The major issue to be addressed going forward is how to overcome two conflicting problems: an increase in emissions of environmental pollutants as a result of business expansion and the need for cost reductions. Toshiba Group will also analyze the cost benefits and other financial aspects of environmental management measures in more detail.

Cost benefits of measures for climate change mitigation and waste disposal
[Image] Cost benefits of measures for climate change mitigation and waste disposal

Environmental costs (FY2016)

Unit: million yen
Category Description Investments Costs
Total 8,501 41,451
Business area costs Reduction in environmental impacts 7,226 20,252
Upstream/downstream costs Green procurement, recycling, etc. 521 722
Administration costs Environmental education, EMS maintenance,
tree planting on factory grounds, etc.
184 3,024
R&D costs Development of environmentally conscious products, etc. 542 16,948
Public relations costs Support for local environmental activities, donations, etc. 10 31
Environmental damage restoration costs Restoration of polluted soil, etc. 18 474

Environmental benefits (FY2016)

Category Description Reductions in environmental impacts Benefits measured as a monetary value (million yen) Calculation method
Total monetary benefits 104,338  
(A) Actual benefits Costs that can be measured directly as a monetary value, such as electricity and water charges Energy -1,121,691(GJ) 7,227 Reductions in electricity charges and waste processing costs compared to the previous year, plus sales of valuables
Waste -5,412(t) 9,467
Water 2,686,071(m³) 242
Total monetary benefits 16,936
(B) Assumed benefits Reductions in environmental impacts measured as a monetary value Reductions in the amount of chemicals discharged 866(t) 37,730 To obtain monetary values, we assessed the impact of different substances by using the equivalent amount of cadmium for each substance, which we calculated based on environmental standards and on threshold limit values for chemical substances specified by the American Conference of Governmental Industrial Hygienists (ACGIH-TLV), and then multiplying such amounts by the damage compensation for cadmium contamination. In order to compare different environmental impacts by the same standard, reductions in environmental impacts on the atmosphere, hydrosphere, and soil compared to the previous year are shown alongside monetary amounts that represent the values of such reductions.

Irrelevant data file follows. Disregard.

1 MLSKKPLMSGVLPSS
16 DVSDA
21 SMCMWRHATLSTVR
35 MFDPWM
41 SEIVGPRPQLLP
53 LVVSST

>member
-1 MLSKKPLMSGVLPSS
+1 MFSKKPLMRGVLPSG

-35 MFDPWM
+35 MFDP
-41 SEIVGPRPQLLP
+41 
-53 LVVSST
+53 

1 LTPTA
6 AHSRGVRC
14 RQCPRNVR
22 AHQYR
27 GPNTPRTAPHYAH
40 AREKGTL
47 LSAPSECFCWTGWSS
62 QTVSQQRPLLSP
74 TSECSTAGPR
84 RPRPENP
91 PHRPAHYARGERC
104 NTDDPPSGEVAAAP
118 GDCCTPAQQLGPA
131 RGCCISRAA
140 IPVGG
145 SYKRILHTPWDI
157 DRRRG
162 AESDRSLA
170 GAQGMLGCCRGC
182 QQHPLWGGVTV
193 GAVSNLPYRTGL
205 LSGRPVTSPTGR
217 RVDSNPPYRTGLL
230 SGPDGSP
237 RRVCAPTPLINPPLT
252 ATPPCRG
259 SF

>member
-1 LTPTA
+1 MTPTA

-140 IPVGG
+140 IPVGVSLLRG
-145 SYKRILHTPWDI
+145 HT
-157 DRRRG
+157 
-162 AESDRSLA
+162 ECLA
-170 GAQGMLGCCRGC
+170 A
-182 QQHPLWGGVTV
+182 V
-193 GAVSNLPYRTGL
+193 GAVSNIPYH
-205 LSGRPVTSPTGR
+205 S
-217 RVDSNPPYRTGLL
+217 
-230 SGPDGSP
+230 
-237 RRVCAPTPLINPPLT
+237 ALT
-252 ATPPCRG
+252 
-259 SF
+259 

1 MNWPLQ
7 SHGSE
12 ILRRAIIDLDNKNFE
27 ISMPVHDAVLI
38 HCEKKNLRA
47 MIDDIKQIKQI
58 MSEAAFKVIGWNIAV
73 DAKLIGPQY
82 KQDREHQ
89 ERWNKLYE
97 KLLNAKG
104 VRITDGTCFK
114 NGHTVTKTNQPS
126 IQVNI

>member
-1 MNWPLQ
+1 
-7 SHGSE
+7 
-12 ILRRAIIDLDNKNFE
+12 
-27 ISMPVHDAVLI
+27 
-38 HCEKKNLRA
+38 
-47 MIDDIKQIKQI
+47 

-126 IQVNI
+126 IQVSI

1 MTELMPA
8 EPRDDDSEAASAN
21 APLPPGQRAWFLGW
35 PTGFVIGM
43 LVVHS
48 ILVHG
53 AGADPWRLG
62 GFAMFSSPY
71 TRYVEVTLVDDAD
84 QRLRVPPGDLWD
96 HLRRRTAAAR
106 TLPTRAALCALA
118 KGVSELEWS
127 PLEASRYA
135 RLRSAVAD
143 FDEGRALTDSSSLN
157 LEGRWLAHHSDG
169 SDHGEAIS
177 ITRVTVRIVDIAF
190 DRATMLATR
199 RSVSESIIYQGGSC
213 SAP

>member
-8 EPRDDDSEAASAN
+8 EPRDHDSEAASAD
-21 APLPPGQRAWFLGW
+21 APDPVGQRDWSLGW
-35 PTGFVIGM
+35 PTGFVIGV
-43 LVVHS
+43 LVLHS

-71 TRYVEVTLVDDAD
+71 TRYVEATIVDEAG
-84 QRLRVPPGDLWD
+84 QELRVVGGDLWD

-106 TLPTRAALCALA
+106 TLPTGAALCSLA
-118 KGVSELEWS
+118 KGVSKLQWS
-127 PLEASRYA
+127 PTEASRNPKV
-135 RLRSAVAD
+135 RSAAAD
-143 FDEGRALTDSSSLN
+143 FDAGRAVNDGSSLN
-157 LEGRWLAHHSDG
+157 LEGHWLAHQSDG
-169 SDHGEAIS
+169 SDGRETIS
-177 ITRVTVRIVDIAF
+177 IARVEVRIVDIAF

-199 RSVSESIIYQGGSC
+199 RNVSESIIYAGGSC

(C) Customer benefits Reductions in environmental impacts during product use measured as a monetary value Reductions of CO2 emissions during use 0.48(million t-CO2) 49,667 Reductions in environmental impacts throughout product life cycles measured in physical and monetary units (monetary amounts). The product life cycle includes (1) material procurement, (2) manufacture, (3) transport, (4) use, (5) collection and transport, (6) recycling, and (7) proper treatment. In this report, we focused on reductions in environmental impacts during product use. We used the following equation to calculate energy-saving benefits:
Benefits (yen) = Σ [(Old model annual power consumption − New model annual power consumption) × Number of units sold annually × Standard unit electricity price]
(D) Risk prevention benefits Reductions in environmental risks before investment 5 Benefits from investments in environmental structures, such as dikes designed to prevent soil and groundwater contamination, evaluated for their effects of hedging against possible future risks. We used the following equation to calculate risk avoidance effects per capital investment project: Standard purification and repair costs and the occurrence factor were calculated using values originally estimated by Toshiba to evaluate risks involved in chemical leaks.
Risk avoidance effects = Amount of chemicals, etc. stored or retained × Standard purification/ repair costs × Occurrence factor

Reductions in environmental impacts for actual and assumed benefits indicate differences between FY2015 and FY2016.
Reductions in environmental impacts for customer benefits are based on comparisons between the benchmark year (in principle FY2000) and FY2016.
Negative benefits indicate that the increase in environmental impacts exceeded reductions due to increases in production and other factors.